A couple of big films were accepted for their attempts examining a nation reunited with their veterans, most notably William Wyler’s The Best Years of Our Lives, which swept the 1947 Academy Awards. Largely, though, the post-traumatic stress that veterans carried with them from the war was swept under the current of a booming economy and a propaganda market trying to frame American-style capitalism as the ideology of all things good in its dualistic war with Soviet communism. In reality, it was more complicated, but confronting this had to be couched in metaphor, even if it was an obvious one. And what we now think of as an archaic genre obsessed with its own past was actually the best thing suited to deal with contemporary social crises—something as uniquely American as global capitalism and Jimmy Stewart: the Western.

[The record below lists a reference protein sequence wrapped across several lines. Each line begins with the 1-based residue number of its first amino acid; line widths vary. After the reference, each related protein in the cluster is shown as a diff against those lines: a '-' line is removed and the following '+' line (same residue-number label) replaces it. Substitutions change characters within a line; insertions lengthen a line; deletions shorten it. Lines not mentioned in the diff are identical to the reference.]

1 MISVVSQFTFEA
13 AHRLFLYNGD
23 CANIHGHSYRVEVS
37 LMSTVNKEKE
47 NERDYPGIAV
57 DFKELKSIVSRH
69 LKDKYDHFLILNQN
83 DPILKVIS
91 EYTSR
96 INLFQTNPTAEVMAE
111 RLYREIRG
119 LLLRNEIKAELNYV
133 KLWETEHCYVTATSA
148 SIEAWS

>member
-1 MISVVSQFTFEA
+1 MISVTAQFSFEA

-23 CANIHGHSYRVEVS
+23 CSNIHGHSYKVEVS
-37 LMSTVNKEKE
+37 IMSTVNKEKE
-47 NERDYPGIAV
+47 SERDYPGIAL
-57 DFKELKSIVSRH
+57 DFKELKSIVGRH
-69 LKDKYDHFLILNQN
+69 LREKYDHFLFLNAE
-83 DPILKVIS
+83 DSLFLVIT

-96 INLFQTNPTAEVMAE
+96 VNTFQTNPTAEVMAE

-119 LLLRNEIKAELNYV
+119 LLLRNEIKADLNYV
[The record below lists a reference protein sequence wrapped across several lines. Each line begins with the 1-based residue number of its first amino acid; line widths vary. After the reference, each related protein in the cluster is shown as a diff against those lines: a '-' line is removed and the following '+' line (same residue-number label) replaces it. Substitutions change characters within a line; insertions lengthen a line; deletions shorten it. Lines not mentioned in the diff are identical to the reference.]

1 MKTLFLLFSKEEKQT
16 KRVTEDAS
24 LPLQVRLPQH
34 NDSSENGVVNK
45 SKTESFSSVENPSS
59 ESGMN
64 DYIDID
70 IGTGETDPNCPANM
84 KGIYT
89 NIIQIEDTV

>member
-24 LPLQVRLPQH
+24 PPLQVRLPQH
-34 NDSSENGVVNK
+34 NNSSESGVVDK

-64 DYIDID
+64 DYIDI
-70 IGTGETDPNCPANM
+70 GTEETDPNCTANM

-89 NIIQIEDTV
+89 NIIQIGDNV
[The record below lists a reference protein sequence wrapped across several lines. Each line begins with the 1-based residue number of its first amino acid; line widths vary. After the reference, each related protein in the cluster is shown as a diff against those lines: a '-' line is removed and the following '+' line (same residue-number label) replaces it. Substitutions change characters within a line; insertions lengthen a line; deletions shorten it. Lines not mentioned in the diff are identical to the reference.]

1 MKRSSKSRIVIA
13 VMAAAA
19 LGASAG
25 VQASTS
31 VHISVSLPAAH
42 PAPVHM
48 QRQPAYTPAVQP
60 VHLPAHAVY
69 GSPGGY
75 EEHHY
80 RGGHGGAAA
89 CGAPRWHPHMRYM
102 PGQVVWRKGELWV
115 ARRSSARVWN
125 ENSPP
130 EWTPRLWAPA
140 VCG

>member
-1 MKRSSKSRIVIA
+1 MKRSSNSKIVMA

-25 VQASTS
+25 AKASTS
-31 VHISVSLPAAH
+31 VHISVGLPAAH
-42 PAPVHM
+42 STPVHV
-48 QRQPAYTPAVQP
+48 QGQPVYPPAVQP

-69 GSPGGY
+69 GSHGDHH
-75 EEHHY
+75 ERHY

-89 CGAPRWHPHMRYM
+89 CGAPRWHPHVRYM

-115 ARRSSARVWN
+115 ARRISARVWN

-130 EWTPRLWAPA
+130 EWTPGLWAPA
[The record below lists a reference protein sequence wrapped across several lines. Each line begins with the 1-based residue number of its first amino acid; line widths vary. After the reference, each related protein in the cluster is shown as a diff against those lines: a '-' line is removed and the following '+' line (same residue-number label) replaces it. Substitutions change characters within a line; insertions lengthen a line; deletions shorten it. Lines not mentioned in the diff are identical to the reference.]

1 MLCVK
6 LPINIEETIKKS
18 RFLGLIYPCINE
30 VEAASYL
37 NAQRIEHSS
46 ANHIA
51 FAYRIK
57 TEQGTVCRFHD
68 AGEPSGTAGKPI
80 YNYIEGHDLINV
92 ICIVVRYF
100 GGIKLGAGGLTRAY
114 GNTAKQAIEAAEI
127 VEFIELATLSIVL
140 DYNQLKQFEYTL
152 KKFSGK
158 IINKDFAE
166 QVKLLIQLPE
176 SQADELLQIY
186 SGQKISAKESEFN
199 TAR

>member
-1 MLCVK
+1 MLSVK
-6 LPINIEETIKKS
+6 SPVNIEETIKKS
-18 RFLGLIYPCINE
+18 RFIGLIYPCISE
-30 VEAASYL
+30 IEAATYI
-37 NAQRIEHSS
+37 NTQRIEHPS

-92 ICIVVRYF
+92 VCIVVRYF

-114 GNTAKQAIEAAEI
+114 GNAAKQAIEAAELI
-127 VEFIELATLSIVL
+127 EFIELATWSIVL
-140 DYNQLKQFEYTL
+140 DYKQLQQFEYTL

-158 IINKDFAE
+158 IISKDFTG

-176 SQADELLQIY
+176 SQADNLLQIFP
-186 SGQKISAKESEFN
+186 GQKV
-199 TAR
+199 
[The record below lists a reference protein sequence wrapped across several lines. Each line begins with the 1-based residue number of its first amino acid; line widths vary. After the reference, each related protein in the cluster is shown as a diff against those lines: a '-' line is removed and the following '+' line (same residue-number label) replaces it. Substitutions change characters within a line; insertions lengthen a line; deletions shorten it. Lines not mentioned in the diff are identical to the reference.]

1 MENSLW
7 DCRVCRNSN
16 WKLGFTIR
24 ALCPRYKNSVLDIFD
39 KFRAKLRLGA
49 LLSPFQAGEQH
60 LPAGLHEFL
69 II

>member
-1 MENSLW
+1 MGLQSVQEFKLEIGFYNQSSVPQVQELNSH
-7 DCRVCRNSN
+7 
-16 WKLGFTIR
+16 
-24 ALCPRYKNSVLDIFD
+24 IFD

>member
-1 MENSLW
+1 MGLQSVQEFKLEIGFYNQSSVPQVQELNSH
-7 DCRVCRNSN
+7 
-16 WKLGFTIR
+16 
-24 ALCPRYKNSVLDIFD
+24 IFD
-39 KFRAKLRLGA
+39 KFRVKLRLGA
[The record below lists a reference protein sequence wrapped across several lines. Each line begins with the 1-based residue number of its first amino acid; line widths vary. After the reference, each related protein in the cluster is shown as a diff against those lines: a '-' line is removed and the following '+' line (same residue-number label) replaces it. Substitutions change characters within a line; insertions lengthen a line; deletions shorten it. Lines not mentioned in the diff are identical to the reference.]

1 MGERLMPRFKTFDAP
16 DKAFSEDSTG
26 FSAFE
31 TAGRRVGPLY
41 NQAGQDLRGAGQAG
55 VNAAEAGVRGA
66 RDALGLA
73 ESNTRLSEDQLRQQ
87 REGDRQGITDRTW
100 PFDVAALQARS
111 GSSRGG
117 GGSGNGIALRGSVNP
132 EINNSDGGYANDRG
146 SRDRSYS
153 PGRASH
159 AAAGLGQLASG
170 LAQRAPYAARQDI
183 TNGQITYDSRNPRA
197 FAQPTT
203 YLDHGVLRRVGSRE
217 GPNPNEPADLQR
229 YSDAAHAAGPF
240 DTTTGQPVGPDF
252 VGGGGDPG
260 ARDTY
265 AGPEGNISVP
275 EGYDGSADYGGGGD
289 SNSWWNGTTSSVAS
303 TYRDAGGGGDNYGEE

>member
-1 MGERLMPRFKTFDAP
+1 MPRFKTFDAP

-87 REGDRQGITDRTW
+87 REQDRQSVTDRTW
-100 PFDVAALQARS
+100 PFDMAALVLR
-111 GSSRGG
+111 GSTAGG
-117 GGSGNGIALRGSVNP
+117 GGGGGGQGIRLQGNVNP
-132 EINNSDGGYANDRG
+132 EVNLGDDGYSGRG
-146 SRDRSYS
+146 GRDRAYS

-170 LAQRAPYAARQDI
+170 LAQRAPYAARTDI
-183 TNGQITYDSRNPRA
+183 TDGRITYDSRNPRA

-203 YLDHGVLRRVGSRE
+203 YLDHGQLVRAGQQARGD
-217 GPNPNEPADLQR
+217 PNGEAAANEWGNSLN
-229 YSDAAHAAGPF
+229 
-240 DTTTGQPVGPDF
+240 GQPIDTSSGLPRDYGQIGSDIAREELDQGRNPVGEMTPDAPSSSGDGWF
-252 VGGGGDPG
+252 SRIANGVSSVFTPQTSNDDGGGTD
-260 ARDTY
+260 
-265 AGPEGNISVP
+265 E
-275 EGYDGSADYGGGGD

It took some time for Mann to get proper recognition in his home country, but the French were on the ball: Jacques Rivette, at the time a critic at Cahiers du Cinéma, hailed Mann as one of the four great directors to emerge out of post-war America, and André Bazin said that, “Anyone who wants to know what a real western is, and the qualities it presupposes in a director, has to have seen” Mann’s films, of which he calls The Naked Spur “the finest of all.” A very big send-up to a director who spent much of the ‘40s making B-picture crime films, before entering the genre in 1950. That year alone he made three Westerns, one of which, Winchester ‘73, was his first collaboration with Stewart and would begin a career-defining (and for Stewart, redefining) partnership.